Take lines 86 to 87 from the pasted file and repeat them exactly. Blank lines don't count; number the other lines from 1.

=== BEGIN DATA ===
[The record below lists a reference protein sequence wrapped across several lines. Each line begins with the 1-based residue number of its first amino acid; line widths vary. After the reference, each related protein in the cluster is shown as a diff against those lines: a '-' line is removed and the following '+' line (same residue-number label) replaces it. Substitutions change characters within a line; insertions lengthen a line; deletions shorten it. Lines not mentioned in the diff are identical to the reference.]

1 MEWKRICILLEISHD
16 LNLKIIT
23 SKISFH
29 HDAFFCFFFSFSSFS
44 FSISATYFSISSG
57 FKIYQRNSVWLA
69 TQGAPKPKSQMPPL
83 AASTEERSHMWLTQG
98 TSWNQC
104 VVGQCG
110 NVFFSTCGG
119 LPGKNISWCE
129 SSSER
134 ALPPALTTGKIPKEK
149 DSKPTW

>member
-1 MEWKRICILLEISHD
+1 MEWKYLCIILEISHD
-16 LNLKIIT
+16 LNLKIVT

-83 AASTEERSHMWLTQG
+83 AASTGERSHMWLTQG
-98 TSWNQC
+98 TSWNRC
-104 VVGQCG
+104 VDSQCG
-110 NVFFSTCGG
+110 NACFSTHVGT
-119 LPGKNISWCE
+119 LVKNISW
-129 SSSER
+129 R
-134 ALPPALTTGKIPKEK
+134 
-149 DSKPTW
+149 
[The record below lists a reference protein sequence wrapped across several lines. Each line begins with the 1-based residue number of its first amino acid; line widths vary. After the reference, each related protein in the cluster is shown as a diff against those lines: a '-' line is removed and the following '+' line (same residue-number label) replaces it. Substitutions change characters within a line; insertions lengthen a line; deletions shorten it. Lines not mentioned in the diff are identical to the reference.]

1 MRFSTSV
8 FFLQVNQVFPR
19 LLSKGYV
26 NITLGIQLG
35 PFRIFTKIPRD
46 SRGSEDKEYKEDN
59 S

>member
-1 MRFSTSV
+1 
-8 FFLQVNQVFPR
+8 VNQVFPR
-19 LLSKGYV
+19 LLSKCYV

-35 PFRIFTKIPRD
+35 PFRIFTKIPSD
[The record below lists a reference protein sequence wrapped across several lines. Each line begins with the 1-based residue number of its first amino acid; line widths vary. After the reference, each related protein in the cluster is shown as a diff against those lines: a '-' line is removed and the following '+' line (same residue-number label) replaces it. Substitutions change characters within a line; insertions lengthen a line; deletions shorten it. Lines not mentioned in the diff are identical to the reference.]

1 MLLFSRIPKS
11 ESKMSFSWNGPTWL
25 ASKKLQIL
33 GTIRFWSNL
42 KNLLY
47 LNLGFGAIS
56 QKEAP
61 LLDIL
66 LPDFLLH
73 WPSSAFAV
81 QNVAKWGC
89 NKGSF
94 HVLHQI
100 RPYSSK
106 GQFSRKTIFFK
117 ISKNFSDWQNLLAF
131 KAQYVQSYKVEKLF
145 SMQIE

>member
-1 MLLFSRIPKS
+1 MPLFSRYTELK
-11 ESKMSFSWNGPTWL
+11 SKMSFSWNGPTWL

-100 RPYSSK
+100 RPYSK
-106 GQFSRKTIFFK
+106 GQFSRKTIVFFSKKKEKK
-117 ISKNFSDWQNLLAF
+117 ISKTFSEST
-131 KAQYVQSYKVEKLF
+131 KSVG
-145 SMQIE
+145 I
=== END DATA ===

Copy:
+131 KSVG
-145 SMQIE